Freixo de Espada à Cinta

Freixo de Espada à Cinta (Portuguese pronunciation: [ˈfɾɐjʃu ðɨ (ɨ)ʃˈpaða ˈsĩtɐ] (listen)), sometimes erroneously called Freixo de Espada Cinta (an archaism), is a municipality in the northeastern region of Portugal, near the border with Spain, along the Douro River Valley. The population in 2011 was 3,780,[1] in an area of 244.14 km2.[2]

Freixo de Espada à Cinta
Flag of Freixo de Espada à Cinta
Coat of arms of Freixo de Espada à Cinta
LocalFreixoDeEspadaACinta.svg
Coordinates: 41°5′28″N 6°48′28″W / 41.09111°N 6.80778°W / 41.09111; -6.80778Coordinates: 41°5′28″N 6°48′28″W / 41.09111°N 6.80778°W / 41.09111; -6.80778
Country Portugal
RegionNorte
Intermunic. comm.Douro
DistrictBragança
Parishes4
Government
 • PresidentJosé Manuel Caldeira Santos (PS)
Area
 • Total244.14 km2 (94.26 sq mi)
Population
 (2011)
 • Total2,188
 • Density9.0/km2 (23/sq mi)
Time zoneUTC±00:00 (WET)
 • Summer (DST)UTC+01:00 (WEST)
Postal code
5180
Area code279
Websitehttp://www.cm-freixoespadacinta.pt/

HistoryEdit

There have been historians that affirm that the Narbasi, a proto-Roman Iberian clan mentioned by Ptolemy, first gathered in this region.[3]

MedievalEdit

There are various versions and legends associated with the municipality's toponymy. Of all the examples, there are common deductions: a Espada na Cinta de um Freixo (which literally means sword on the belt of an ash).[4] There is no doubt that freixo in this context refers to the ash tree, a Portuguese derivative of the Latin fraxinus, although the rest of the toponymic name is still confounded in legend.[4] One legend recalls that the settlement of Freixo was established by a nobleman named Feijão, who died in 977, cousin of Saint Rudesind, whose heraldry included both an ash tree and belted-sword, to which the community received its name. Another legend suggests that the name was derived from a nobleman named Espadacinta; after a battle with Arabs along the margins of the Douro River, he arrived in this territory, and tired, he rested in the shadow of a large ash tree, where he hung his sword.[4] This perpetuated the name for the settlement, which soon became known as Freixo de Espadacinta. A similar story recounts that it was King Denis who, fatigued from his battles with his illegitimate son (Afonso Sanches), and travelling through the wilderness of Freixo, he rested under the shadow of the ash tree, where he impaled his broadsword.[4] The King fell asleep, and after a dream, declared that the village would be known as Freixo de Espada à Cinta. Today, near the Matriz Church, which once pertained to the medieval castle, exists an old ash tree, which is accepted by the local residents as the fabled tree impaled by the King.[4]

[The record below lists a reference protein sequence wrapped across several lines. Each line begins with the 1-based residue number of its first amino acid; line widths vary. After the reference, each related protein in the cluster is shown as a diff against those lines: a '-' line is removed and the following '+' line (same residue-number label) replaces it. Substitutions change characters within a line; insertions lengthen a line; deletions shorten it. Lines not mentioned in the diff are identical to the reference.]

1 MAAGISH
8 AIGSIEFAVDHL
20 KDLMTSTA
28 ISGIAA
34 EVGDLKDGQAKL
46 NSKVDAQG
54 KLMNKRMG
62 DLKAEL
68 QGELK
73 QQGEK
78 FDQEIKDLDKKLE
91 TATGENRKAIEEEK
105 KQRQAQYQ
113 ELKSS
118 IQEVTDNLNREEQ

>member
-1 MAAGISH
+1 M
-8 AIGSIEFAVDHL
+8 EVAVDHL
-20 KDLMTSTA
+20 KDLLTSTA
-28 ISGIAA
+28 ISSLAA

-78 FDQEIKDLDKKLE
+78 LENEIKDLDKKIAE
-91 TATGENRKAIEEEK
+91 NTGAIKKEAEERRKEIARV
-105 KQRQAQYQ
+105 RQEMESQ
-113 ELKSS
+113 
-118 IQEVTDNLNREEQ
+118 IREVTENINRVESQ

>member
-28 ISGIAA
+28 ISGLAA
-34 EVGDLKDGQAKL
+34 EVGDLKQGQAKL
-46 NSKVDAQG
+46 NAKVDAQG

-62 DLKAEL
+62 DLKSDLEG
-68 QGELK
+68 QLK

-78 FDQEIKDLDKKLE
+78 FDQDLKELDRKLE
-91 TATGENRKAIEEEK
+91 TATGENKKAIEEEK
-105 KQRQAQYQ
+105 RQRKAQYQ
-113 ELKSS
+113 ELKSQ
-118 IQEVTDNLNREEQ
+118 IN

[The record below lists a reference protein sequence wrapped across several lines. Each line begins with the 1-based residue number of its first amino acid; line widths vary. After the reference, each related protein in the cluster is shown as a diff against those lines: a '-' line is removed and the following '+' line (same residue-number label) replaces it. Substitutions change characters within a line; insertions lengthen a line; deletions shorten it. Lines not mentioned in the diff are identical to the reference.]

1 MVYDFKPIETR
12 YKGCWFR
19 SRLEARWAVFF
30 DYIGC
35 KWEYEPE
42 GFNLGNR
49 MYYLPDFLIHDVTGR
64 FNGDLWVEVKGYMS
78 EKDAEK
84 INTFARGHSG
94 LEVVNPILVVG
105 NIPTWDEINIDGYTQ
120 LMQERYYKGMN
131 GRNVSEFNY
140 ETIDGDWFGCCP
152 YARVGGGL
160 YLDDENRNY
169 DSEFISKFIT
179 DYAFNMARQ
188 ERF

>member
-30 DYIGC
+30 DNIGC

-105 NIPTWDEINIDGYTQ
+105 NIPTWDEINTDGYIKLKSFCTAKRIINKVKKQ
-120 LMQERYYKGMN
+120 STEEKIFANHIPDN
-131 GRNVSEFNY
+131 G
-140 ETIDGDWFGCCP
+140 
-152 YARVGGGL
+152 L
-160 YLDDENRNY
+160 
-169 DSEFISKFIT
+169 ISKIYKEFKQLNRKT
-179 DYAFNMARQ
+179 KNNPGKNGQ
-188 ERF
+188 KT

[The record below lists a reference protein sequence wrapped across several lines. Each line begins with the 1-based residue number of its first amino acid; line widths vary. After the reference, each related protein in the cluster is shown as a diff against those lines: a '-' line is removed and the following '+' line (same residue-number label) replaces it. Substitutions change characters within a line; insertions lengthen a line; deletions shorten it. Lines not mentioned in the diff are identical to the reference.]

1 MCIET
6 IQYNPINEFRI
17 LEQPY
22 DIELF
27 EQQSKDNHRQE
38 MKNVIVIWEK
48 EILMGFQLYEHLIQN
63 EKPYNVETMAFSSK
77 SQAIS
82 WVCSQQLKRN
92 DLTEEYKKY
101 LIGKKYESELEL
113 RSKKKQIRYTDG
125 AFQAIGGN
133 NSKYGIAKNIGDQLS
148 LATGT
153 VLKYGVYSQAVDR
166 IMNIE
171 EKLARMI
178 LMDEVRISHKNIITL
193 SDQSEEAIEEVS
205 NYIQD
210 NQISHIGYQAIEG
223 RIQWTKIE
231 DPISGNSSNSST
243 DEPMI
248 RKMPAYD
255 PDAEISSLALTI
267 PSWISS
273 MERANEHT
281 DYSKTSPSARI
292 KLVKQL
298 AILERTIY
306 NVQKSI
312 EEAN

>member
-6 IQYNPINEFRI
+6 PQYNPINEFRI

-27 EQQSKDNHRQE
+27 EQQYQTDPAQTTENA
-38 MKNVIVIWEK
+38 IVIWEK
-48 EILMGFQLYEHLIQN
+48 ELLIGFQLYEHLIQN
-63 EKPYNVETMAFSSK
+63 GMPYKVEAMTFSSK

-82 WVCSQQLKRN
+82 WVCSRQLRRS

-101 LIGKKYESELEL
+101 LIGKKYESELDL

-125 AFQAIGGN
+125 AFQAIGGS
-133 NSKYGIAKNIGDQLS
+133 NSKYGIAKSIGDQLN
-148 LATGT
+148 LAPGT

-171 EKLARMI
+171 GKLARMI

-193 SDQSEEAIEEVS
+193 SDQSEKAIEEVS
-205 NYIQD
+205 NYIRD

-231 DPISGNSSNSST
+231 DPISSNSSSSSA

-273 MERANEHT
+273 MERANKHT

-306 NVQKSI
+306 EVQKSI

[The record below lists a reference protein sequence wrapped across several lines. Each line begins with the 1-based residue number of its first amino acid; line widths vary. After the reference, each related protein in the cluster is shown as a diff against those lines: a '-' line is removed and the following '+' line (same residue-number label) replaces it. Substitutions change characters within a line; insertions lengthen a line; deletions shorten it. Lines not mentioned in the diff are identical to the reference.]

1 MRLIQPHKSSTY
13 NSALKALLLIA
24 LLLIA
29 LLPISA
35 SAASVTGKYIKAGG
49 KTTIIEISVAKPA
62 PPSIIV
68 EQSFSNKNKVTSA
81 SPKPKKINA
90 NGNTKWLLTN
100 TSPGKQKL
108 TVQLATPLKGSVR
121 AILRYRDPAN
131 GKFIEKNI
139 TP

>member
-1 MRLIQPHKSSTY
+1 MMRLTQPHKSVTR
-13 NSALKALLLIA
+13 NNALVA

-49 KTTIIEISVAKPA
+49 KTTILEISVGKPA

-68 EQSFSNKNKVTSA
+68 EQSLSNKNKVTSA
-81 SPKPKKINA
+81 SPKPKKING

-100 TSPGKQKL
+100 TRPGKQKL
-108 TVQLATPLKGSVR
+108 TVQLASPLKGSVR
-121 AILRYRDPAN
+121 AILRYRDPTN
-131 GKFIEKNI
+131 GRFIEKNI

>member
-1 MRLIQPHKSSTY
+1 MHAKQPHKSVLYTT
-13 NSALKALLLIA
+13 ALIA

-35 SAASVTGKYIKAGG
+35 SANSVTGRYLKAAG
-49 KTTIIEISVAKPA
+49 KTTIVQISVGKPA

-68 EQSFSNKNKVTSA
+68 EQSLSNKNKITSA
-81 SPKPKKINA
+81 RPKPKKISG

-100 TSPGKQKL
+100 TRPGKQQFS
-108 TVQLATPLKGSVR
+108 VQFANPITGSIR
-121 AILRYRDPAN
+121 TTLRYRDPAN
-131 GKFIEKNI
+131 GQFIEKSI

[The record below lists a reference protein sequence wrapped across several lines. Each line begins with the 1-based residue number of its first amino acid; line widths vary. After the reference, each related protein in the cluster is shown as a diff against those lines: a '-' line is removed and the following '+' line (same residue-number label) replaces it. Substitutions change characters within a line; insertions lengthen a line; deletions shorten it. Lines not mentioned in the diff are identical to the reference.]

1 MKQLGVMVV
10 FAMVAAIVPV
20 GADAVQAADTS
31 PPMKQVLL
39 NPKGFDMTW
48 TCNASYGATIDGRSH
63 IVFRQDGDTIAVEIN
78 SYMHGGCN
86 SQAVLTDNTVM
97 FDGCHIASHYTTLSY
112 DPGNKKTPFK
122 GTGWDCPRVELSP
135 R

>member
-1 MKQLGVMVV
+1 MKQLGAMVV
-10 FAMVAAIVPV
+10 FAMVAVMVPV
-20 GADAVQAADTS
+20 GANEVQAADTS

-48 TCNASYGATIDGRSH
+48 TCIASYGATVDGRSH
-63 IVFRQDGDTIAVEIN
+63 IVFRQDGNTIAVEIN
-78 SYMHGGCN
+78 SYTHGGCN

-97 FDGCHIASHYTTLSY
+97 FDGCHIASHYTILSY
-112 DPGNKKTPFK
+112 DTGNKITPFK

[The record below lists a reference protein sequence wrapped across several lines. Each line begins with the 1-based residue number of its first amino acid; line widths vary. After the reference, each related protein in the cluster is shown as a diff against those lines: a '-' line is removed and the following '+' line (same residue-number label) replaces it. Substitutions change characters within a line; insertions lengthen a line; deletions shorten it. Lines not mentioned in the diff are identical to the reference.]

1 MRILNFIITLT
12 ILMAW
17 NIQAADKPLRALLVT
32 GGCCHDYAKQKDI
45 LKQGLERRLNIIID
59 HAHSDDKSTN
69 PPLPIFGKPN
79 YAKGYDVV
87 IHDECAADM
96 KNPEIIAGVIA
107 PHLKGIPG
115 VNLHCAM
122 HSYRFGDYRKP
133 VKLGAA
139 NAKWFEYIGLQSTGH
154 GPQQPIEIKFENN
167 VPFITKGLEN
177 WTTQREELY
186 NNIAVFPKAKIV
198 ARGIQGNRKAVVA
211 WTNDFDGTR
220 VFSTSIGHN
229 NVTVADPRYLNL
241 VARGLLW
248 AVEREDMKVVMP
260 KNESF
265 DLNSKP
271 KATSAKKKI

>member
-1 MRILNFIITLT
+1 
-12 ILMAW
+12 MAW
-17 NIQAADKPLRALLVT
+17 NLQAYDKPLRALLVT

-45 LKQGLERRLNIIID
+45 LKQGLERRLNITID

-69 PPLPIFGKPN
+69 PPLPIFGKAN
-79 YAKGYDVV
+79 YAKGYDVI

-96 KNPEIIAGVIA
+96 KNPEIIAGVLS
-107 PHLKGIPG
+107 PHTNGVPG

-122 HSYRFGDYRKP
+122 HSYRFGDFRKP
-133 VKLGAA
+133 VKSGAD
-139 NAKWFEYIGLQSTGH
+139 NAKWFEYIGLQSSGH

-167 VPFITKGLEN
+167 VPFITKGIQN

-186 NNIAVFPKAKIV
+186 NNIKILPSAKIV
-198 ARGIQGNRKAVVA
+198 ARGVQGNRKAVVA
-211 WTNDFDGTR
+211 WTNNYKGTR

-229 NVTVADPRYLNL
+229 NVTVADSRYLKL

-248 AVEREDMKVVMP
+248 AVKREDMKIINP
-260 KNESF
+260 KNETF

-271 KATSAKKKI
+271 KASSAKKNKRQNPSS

It was in this region that Afonso II sustained attacks by Alfonso IX of León who protected his sisters. The land was taken and sacked in 1211 by Leonese forces.[3] Much later, in 1236, during the reign of Sancho II Freixe was encircled by the Castilian Infante Afonso, the son of Ferdinand, but the citizens were able to defend the Castilian embargo and drive their forces into retreat. In recompense, the Portuguese monarch conceded the category of vila (town) in 1240.[3]

Shortly after, on 27 March 1248, King Afonso conferred a foral (charter) on this region, and renewing the diploma on 20 January 1273.[3] The medieval privileges of the foral also permitted the town to be represented in the Cortes.

The municipality of Freixo, hoping that a medieval fair could help the merchant community and increase the number of local residents (to defend the territory), made a petition to King Denis in 3017, which the monarch conferred on the city on 9 March 1307 (to be held monthly for a day).[3]

Continuing their rise, the burgh petitioned King Afonso IV to conclude the walling of the town, which also allowed the construction of the Matriz Church completed during the regin of King John IV.[3]

Afonso V maintained many of the infrastructures within the village of Freixo de Espada à Cinta, but donated all the other royal rights to Vasco Fernandes Sampaio, the regions first donatorio, which remained within the hereditary titles of the family for the many centuries (until the 19 July 1790 law that abolished the donatorio system).[3]

King Manuel authorized a new foral for Freixo on 1 October 1512.

The village would continue to suffer for many years during the Frontier Wars, namely between 1580 and 1640, as pillaging and destruction of settlements along the border continued between Castile and Portugal.[3] The sacking of Lagoaça and Fornos in 1644 were examples of these events.

On 10 September 1673, brothers of the Order of the Oratory arrived in Freixo, and began to build the Convent of São Filipe Nery, which was the second to be built in Portugal to the invocation of Saint Philip Neri.[3]

MonarchyEdit

Owing to a decline in local agriculture the Juíz de Fora instituted awards to motive the local economy (1786), promoting the three pillars of the economy: olive and cherry orchards and silk production. This would become important as, by 1792, the Douro becomes a navigable waterway, and products could be easily transported by the waterway.[3]